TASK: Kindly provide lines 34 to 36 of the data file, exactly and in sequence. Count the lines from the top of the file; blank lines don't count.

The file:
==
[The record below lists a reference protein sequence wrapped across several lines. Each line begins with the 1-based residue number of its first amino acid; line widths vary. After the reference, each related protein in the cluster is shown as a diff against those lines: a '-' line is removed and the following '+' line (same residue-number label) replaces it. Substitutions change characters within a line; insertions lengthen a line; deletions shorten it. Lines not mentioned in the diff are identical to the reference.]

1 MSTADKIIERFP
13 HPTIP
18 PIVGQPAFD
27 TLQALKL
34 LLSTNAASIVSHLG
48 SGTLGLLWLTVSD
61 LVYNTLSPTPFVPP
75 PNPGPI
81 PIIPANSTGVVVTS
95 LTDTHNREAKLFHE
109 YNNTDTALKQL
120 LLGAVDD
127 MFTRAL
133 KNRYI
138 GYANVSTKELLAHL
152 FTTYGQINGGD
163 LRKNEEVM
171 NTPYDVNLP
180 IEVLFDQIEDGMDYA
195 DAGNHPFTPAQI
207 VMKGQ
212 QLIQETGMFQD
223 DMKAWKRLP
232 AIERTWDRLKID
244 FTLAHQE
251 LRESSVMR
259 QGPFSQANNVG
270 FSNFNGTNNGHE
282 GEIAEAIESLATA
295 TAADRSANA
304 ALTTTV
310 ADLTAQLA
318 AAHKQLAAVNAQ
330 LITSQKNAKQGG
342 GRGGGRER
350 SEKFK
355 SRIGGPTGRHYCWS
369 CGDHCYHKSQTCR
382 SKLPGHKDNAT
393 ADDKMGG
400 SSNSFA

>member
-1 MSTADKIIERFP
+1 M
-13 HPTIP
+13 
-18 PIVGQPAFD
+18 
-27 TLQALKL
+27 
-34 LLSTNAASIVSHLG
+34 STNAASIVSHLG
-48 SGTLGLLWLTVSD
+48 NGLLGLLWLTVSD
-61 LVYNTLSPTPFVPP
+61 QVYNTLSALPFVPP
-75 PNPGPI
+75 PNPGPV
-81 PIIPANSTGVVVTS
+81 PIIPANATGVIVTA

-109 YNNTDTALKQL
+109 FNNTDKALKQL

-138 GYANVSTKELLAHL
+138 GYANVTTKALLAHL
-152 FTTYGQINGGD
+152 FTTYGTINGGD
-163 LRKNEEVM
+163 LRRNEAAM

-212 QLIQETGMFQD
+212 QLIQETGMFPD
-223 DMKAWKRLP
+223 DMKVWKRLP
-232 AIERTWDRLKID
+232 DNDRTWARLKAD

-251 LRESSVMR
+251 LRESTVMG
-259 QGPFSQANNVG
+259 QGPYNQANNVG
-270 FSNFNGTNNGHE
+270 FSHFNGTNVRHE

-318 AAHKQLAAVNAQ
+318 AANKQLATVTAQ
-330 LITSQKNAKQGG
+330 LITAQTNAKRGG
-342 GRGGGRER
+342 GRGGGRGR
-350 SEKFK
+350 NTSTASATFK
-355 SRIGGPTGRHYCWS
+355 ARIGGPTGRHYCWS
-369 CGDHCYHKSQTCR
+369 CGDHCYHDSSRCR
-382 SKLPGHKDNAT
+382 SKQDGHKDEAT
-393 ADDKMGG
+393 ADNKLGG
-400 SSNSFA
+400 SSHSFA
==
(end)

318 AAHKQLAAVNAQ
330 LITSQKNAKQGG
342 GRGGGRER